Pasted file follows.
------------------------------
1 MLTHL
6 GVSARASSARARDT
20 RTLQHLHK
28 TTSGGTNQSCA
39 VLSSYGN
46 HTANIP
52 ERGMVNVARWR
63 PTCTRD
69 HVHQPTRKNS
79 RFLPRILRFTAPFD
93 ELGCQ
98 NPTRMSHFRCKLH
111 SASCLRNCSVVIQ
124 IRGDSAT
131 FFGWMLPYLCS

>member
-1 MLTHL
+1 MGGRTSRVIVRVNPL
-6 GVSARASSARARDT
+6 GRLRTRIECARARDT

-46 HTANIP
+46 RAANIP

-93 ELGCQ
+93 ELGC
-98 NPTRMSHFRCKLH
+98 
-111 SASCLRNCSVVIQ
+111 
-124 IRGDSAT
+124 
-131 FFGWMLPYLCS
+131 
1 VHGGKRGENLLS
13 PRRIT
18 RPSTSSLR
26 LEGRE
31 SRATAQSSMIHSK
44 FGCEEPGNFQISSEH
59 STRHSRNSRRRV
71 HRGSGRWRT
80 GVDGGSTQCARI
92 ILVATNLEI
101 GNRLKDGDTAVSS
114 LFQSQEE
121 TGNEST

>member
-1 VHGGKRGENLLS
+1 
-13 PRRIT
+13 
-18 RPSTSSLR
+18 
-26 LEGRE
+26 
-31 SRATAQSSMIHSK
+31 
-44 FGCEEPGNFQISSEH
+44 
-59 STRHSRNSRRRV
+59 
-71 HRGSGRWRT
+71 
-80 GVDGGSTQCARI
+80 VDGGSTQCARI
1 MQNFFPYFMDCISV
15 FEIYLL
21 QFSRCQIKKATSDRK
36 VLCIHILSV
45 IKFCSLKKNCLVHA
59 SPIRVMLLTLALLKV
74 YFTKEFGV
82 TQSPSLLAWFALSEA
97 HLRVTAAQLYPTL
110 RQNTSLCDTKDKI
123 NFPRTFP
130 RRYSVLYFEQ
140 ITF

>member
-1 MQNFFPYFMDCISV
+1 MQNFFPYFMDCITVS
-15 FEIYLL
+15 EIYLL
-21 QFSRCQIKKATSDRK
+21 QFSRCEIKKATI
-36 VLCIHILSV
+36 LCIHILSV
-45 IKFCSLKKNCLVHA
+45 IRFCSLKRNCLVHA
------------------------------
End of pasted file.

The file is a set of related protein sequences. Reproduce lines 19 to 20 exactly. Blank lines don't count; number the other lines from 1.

-6 GVSARASSARARDT
+6 GRLRTRIECARARDT